Ken has sexual banters with the nurses especially Nurse Sadler to whom he is friendlier with and he calls her by first name “I should call you Kay in private… “. To Dr. Scott he said “… you have lovely breasts” to this she replies “What an odd thing to say”. The effect that this has is that it shows the length that Ken has to go to get a reaction to Dr. Scott. This would give the audience of today a shock as even with today’s talk we don’t talk like that to Doctors. This shows that their relationship is not an average patient-doctor relationship.
We learn about the opinions of the characters in the play regarding Ken’s wish throughout the play. Those who agree with Ken’s decision include Dr. Scott, she defends Ken after Dr. Emerson injects valium saying to Dr. Emerson “You are behaving as a judge” also when asked by Mr. Hill, Ken’s Solicitor, if he took a bottle of sleeping pills how she would react she says “.. I’d be very relieved. Another is Mr. Hill who after meeting Dr. Emerson agrees seeing how “… Mr. Harrison needs a solicitor” helps Ken. Nurse Sadler, who represents a more informal personal aspect of the hospital.
Dr. Emerson is against Ken’s wish to die “It is my duty as a Doctor to preserve life” he believes against euthanasia so strongly that he uses the Mental Health act. Sister Anderson who being old school doesn’t agree with Ken “I won’t wish you good luck”. Dr Travers, the doctor who signs for the mental health act also agrees with Dr. Emerson. The characters are used to give both sides of the argument. I think the argument is imbalanced as Ken has many permanent supporters unlike Dr. Emerson who only has Dr. Travers. Brian Clark shows the two sides of Euthanasia through arguments for example: when Dr. Scott talks to Dr. Emerson she says its “… is life” and Dr. Emerson responds by saying that “it is my duty as a doctor to preserve life”.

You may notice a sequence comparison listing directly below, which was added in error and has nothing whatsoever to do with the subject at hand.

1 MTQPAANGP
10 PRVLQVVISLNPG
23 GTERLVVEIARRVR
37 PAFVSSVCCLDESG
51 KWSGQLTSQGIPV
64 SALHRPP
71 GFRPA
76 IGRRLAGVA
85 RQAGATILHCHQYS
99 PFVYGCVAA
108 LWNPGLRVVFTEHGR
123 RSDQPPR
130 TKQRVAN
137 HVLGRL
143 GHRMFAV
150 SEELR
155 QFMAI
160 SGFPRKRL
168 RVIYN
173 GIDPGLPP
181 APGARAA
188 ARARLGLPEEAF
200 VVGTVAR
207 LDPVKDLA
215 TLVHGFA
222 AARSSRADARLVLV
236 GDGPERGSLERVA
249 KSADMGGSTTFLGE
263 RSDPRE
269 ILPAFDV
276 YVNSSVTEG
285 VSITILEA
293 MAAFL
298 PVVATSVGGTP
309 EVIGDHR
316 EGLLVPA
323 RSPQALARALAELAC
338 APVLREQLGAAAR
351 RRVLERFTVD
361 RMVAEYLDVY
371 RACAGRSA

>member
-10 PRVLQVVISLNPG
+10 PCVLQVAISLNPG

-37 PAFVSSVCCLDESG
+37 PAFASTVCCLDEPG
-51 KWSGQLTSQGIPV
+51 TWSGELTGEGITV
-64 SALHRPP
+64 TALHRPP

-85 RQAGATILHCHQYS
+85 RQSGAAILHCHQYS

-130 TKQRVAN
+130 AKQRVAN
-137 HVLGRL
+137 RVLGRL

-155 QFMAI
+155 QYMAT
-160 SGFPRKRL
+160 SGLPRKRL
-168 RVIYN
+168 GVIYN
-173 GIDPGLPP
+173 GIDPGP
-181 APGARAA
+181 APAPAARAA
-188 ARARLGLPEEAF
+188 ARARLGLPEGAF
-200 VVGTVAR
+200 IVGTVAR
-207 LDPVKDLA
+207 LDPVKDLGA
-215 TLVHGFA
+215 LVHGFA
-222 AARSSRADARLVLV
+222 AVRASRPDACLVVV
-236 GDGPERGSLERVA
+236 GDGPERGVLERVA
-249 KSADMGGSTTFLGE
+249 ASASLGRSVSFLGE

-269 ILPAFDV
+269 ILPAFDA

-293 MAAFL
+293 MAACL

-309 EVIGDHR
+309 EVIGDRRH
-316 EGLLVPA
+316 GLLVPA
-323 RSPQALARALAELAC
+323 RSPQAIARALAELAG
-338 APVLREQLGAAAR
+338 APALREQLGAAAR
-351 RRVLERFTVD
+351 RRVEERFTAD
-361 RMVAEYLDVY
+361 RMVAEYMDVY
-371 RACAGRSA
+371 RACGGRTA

Dr. Travers conversation with Ken and also the hearing at the end. The main point of Brian Clark’s argument is that patients should be given more control to what happens to them when they are in hospital. Brian Clark articulates this to the staff through Ken’s comments to the hospital staff. Right at the beginning of the play when John is shaving Ken , Sister Anderson says there is a consultants round this morning Ken replies “The gods are walking on Earth again” this indicates that the consultants are powerful, what they says goes in the hospital.
They can be both very brutal and sometimes very sympathetic because consultants like the one that Ken’s lawyer Mr. Hill brings in for the hearing sympathizes with Ken but Dr. Emerson doesn’t being brutal and injecting valium disregarding Ken’s decision. Dr. Scott changes during the play. At the start she is just like Dr. Emerson, she calls him “Mr. Harrison” also she prescribes the valium and doesn’t ask any personal question but she changes when Dr. Emerson injects the valium as she believes he should have regarded Ken’s decision.